Alzheimer's and Parkinson's
Small Steps to Prevent Big Diseases
Americans like to fix things. When something breaks, we're good at figuring out how to get it working again. That's especially true with our health. Have a heart attack? If you live, doctors can perform bypasses with incredible skill. Cholesterol too high? Several drugs can bring it down to a reasonable level. Enormous time, effort and resources are dedicated to fixing what's gone wrong.
That approach has saved millions of lives. But what about diseases that have limited treatments? For some conditions, prevention is the only real option.
Parkinson's and Alzheimer's are a couple examples. Once somebody develops the signature symptom of tremors or shaking in Parkinson's, the disease may have already destroyed half of the brain's dopamine-producing neurons. If you're diagnosed with Alzheimer's, there is no cure for the disease or way to stop its progression. There are only ways to treat the symptoms.
The best way to deal with the problem is prevention. Researchers have identified two things you can do that can significantly delay the onset of more serious symptoms.
Keep your cholesterol in check if you're worried about Alzheimers. When people hear the word cholesterol, they immediately think its something terrible. In fact, it's an essential structural component of our cells. Our bodies make it, because we need it. The problems start when we have too much.
When you have high cholesterol, it clogs up blood vessels. Poor blood flow is now believed to be one of the contributing factors that lead to Alzheimer's plaques in the brain. An LDL Cholesterol level over 250 may triple your risk of Alzheimer's. But you can't rely on drugs that lower your cholesterol to help.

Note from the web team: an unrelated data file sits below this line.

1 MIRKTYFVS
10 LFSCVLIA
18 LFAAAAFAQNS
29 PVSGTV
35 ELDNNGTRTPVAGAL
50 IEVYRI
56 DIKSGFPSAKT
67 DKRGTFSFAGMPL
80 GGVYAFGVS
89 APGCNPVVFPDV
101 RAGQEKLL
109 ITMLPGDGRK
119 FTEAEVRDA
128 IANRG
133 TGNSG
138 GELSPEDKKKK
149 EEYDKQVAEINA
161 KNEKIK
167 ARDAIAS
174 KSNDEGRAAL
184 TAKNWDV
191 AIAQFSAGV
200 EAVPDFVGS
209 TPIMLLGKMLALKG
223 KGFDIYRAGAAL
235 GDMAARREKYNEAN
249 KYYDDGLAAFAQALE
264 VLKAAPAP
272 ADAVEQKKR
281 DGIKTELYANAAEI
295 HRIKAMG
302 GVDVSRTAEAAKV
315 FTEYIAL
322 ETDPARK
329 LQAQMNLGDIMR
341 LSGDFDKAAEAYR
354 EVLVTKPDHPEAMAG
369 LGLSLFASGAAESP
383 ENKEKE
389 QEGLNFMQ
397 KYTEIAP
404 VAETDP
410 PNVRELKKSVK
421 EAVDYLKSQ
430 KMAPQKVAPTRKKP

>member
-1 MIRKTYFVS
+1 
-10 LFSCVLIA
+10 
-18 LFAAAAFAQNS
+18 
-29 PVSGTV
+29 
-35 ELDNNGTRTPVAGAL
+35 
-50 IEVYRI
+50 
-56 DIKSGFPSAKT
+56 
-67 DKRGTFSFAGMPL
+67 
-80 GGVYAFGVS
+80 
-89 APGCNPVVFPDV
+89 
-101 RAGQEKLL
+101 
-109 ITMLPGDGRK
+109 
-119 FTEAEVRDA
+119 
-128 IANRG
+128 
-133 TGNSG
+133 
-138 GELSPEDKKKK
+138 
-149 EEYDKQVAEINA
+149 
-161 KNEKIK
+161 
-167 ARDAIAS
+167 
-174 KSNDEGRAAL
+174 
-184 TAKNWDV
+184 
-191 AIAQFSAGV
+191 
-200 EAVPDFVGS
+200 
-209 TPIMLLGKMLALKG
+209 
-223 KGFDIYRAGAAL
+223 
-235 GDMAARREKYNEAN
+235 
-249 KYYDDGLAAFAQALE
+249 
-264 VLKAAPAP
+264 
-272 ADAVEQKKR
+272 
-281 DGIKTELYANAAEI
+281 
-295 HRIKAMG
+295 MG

To expand the market for cholesterol-lowering medications, drug companies conducted tests to see if statins might help fight Alzheimers. Of course, if they had, you'd be seeing the ads for it right now. Only cholesterol that was already low or lowered through a healthier diet and exercise seemed to benefit.
Start high-intensity exercises if you're worried about Parkinson's. Researchers recruited 128 men and women who were diagnosed with Parkinson's within the previous five years. None of the subjects exercised regularly or took any medications to treat the disease. They were then randomly divided into three groups.
- There was a control group that went about their lives as normal.
- A moderate exercise group that walked gently on a treadmill for 30 minutes, four times a week, while keeping their heart rate at between 60 and 65 percent of their maximum.
- A high-intensity exercise group that also exercised for 30 minutes, four times a week, but while keeping their heart rate at between 80 and 85 percent of their maximum.
In the first month, the subjects were monitored and given instructions on what to do. After that, they continued on their own, using heart rate monitors to verify what they were doing.
At the end of six months, all the subjects were given follow-up tests. Researchers were looking for changes in the Unified Parkinson’s Disease Rating Scale motor score.
There was little surprise the people in the non-exercising control group declined by an average of 3 points. The people in the moderate group did better, but they too experienced declines averaging 2 points. The surprise was the results from the intensely exercising group. They experienced almost no decline.